A small group of Democratic and Republican House members plans to introduce a carbon tax bill this week, the first bipartisan climate legislation in a decade.

While it has virtually no chance of moving during the lame-duck session of Congress, the bill could be a starting point for climate legislation after Democrats assume House control in January.

According to a bill summary obtained by Bloomberg Environment, the measure would apply a $15-per-metric-ton carbon fee to the U.S. oil, gas, and coal industries, but rebate all of the revenue as a dividend to households to shield them from increased fossil fuel costs related to the carbon fee.

The bill, which has been in the works for months, is set to be introduced this week by Rep. Ted Deutch (D-Fla.), joined by Republican Reps. Brian Fitzpatrick (Pa.) and Francis Rooney (Fla.). It is meant to plant a flag for climate change efforts in the 116th Congress that opens in January, where Democrats will be in charge of the House for the first time since 2010.

Congress needs to act, Deutch said, citing increasingly dire scientific warnings of economic damage from climate change, including the latest U.S. National Climate Assessment issued Nov. 23.

“More than a dozen federal agencies just warned us that if we don’t take dramatic action, climate change will knock 10 percent off of our GDP by the end of this century,” Deutch said in a statement to Bloomberg Environment. “Putting a price on carbon can help change the behavior of polluters. We hope our bipartisan bill will spur action on climate change before it’s too late.”

Effort to Spark Discussion

The Energy Innovation and Carbon Dividend Act is meant to spark debate in what remains a long-shot bid to move broad climate legislation in the next two years—given that Republicans will still control both the Senate and the White House.

The bill’s backers also hope to bring some additional Democratic co-sponsors aboard before its formal introduction.

The bill’s $15-per-metric-ton carbon price is a modest starting point compared to the $24-per-ton proposal offered over the summer by Rep. Carlos Curbelo (R-Fla.), co-chairman of a bipartisan House climate caucus who lost his re-election bid Nov. 6.

While details could change before the bill is introduced, the Deutch bill as drafted would increase that $15-per-metric-ton carbon price by $10 per metric ton per year until certain targets are reached, which the authors project would lead to dramatic cuts in greenhouse gas emissions: a one-third cut over the next decade and a 90 percent emissions cut by 2050, all compared to 2015 levels.

Exemption for Agricultural Fuels

As drafted, the bill would exempt agricultural fuels from the carbon fee. It proposes a “regulatory adjustment” to avoid “duplicative” climate regulations, though which specific regulatory authority might be rolled back isn’t clear. Corporate Average Fuel Economy (CAFE) vehicle efficiency standards would remain in place, according to the bill description.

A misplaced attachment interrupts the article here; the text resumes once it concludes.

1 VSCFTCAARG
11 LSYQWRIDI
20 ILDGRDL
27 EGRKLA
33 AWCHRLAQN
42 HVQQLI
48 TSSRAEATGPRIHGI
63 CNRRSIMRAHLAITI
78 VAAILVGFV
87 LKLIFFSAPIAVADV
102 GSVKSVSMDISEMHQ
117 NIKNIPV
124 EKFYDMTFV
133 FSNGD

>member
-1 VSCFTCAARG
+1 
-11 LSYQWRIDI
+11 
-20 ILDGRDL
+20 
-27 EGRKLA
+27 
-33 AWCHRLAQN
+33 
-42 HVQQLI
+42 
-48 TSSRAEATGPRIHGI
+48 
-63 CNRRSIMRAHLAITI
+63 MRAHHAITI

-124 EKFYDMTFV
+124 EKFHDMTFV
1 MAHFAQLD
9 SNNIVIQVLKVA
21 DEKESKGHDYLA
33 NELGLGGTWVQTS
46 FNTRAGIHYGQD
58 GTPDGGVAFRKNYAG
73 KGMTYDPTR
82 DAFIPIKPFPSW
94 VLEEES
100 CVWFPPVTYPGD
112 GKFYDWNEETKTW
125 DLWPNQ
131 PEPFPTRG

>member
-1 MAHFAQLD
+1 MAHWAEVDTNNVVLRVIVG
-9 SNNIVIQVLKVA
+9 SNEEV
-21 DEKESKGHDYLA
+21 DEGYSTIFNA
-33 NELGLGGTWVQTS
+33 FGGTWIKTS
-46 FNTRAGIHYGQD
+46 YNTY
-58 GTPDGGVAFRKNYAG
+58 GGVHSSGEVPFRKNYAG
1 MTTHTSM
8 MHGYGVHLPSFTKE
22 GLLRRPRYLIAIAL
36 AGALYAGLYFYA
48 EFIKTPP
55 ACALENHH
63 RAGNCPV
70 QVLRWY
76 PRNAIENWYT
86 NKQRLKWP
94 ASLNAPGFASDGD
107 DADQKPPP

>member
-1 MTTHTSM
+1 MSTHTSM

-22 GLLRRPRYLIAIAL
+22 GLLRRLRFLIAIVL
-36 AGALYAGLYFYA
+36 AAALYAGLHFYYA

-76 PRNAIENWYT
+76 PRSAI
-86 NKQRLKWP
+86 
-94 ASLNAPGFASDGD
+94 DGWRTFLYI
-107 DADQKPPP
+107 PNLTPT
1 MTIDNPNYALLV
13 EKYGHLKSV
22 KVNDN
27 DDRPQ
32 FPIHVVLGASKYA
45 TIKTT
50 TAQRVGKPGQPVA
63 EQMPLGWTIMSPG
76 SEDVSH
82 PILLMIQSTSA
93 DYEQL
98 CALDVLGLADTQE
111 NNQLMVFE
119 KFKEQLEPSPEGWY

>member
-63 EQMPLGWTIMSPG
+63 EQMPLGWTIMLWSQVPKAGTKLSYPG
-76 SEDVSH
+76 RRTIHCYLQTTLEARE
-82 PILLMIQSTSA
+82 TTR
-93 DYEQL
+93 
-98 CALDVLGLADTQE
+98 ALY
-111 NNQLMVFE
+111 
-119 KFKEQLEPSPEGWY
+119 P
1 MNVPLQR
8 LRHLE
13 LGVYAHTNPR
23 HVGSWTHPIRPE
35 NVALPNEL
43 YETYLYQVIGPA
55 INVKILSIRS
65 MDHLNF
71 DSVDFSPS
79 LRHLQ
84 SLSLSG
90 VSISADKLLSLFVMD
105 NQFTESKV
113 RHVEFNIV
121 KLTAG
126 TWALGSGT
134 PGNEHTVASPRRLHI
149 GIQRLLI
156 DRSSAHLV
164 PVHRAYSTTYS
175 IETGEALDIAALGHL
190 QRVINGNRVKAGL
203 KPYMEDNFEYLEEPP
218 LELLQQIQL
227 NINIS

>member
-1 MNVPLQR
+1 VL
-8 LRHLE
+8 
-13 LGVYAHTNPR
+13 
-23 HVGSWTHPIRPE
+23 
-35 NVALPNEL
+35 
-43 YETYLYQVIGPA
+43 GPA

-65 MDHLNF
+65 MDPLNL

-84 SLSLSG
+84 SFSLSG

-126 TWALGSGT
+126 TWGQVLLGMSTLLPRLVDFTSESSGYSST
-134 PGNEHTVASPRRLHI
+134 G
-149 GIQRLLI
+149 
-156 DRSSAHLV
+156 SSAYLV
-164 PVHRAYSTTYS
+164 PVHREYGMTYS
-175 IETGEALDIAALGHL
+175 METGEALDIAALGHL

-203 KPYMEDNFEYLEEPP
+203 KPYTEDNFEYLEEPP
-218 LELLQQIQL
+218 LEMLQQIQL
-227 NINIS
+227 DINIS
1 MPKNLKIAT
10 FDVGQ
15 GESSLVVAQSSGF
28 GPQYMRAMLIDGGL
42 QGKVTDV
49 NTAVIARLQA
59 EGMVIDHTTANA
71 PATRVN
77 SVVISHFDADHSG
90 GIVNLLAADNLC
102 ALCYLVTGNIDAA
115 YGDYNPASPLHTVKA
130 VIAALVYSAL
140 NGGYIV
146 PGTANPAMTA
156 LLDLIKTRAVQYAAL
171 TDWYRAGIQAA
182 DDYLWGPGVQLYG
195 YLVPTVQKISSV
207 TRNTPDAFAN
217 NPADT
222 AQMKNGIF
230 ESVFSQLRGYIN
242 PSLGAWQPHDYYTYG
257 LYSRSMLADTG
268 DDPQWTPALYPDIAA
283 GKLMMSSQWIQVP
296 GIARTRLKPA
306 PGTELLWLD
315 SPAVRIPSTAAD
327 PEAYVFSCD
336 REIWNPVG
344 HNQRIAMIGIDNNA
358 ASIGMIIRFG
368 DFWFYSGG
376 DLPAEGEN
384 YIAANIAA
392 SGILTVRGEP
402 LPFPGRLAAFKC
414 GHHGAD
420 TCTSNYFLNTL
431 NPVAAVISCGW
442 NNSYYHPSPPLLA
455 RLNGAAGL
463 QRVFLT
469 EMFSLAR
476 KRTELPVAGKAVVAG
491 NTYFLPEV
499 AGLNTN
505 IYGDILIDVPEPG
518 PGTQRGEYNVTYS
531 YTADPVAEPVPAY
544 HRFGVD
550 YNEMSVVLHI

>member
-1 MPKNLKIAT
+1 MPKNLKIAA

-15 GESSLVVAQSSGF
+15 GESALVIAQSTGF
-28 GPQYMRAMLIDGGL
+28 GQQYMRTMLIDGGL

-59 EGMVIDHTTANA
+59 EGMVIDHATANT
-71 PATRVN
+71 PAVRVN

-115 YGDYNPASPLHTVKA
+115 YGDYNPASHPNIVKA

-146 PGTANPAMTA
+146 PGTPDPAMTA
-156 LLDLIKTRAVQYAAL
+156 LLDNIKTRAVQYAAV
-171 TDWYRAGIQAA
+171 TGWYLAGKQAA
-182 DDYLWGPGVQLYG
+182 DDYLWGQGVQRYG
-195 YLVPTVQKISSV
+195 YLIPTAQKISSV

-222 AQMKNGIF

Democratic control of the House beginning in January comes nearly a decade after the collapse of President Barack Obama-backed cap-and-trade legislation. It’s unclear whether House Democrats next year might rally behind a carbon tax, or perhaps might try to resurrect cap and trade legislation.

“I think the likelihood that any significant climate legislation being agreed upon by a Republican Senate and a Democratic House is very slim, " said Alex Flint, a former Republican staff director for the Senate Energy and Natural Resources Committee.

And Sarah Hunt, CEO of the nonprofit Joseph Rainey Center for Public Policy, said Congress should “focus on achievable climate solutions first,” like increased support for energy technologies and research and development.

“Republicans and Democrats can agree on several greenhouse gas emissions reducing strategies, including building efficient infrastructure, clean energy sector job growth, and advanced energy technology R&D,” Hunt said.

Climate Solutions Caucus

But Flint, who now heads the Alliance for Market Solutions—which works to persuade Republicans to embrace a carbon tax—claimed that unveiling a bipartisan carbon tax bill now “confirms there has been an evolution among Republicans on how to address climate.”

“Climate change is much more important than partisan politics, and we’re gratified this group is moving forward together to address this urgent threat,” Mark Reynolds, executive director of the environmental group Citizens’ Climate Lobby, which has pushed for bipartisan carbon fee legislation that refunds the revenue to consumers, said in a statement to Bloomberg Environment. The group also sent volunteers to Washington earlier in November to advocate.

Deutch co-chairs a 90-member bipartisan House climate caucus formed in 2016 that, until Curbelo’s July bill, had produced little in the way of climate legislation or policy proposals.

Curbelo’s Market Choice Act (H.R. 6463) had only Republican backing—co-sponsored by Fitzpatrick and Rooney.

The fate of the Climate Solutions Caucus is unclear after Republican losses from the midterm elections, which along with retirements means nearly two dozen Republican members, nearly half of the party’s caucus membership, won’t return.

The focus of congressional efforts to grapple with climate change have shifted since the defeat of the cap-and-trade legislation backed by President Obama.

Democratic-led bills have focused on a carbon tax, including the American Opportunity Carbon Fee Act (S. 2368), introduced in the Senate in February by Sens. Sheldon Whitehouse (D-R.I.) and Brian Schatz (D-Hawaii), as well as the Healthy Climate and Family Security Act, introduced in the Senate in January (S. 2352) by Sen. Chris Van Hollen (D-Md.) and in the House (H.R. 4889) by Rep. Don Beyer (D-Va.).